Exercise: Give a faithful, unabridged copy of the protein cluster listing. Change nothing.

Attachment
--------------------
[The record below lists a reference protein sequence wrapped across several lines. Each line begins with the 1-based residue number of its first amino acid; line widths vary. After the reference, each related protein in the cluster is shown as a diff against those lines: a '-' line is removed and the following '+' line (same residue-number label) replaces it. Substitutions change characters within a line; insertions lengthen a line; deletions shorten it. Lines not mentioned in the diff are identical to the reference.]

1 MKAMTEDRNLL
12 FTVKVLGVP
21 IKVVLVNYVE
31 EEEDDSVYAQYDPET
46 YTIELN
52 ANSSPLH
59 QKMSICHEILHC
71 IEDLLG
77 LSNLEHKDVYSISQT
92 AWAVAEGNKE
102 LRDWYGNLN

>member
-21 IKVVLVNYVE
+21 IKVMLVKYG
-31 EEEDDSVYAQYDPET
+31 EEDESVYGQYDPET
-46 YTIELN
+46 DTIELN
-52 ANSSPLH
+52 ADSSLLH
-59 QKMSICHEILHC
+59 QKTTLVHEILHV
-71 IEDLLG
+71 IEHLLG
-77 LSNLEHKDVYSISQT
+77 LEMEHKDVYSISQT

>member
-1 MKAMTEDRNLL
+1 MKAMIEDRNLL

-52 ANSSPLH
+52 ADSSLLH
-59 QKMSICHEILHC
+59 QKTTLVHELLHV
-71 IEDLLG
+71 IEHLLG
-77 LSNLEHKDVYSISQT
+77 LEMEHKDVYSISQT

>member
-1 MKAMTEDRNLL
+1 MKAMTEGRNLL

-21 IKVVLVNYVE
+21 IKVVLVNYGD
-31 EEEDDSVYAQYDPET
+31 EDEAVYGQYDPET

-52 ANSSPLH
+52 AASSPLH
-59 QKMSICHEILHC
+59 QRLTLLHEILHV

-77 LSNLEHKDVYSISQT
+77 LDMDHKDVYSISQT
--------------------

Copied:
[The record below lists a reference protein sequence wrapped across several lines. Each line begins with the 1-based residue number of its first amino acid; line widths vary. After the reference, each related protein in the cluster is shown as a diff against those lines: a '-' line is removed and the following '+' line (same residue-number label) replaces it. Substitutions change characters within a line; insertions lengthen a line; deletions shorten it. Lines not mentioned in the diff are identical to the reference.]

1 MKAMTEDRNLL
12 FTVKVLGVP
21 IKVVLVNYVE
31 EEEDDSVYAQYDPET
46 YTIELN
52 ANSSPLH
59 QKMSICHEILHC
71 IEDLLG
77 LSNLEHKDVYSISQT
92 AWAVAEGNKE
102 LRDWYGNLN

>member
-21 IKVVLVNYVE
+21 IKVMLVKYG
-31 EEEDDSVYAQYDPET
+31 EEDESVYGQYDPET
-46 YTIELN
+46 DTIELN
-52 ANSSPLH
+52 ADSSLLH
-59 QKMSICHEILHC
+59 QKTTLVHEILHV
-71 IEDLLG
+71 IEHLLG
-77 LSNLEHKDVYSISQT
+77 LEMEHKDVYSISQT

>member
-1 MKAMTEDRNLL
+1 MKAMIEDRNLL

-52 ANSSPLH
+52 ADSSLLH
-59 QKMSICHEILHC
+59 QKTTLVHELLHV
-71 IEDLLG
+71 IEHLLG
-77 LSNLEHKDVYSISQT
+77 LEMEHKDVYSISQT

>member
-1 MKAMTEDRNLL
+1 MKAMTEGRNLL

-21 IKVVLVNYVE
+21 IKVVLVNYGD
-31 EEEDDSVYAQYDPET
+31 EDEAVYGQYDPET

-52 ANSSPLH
+52 AASSPLH
-59 QKMSICHEILHC
+59 QRLTLLHEILHV

-77 LSNLEHKDVYSISQT
+77 LDMDHKDVYSISQT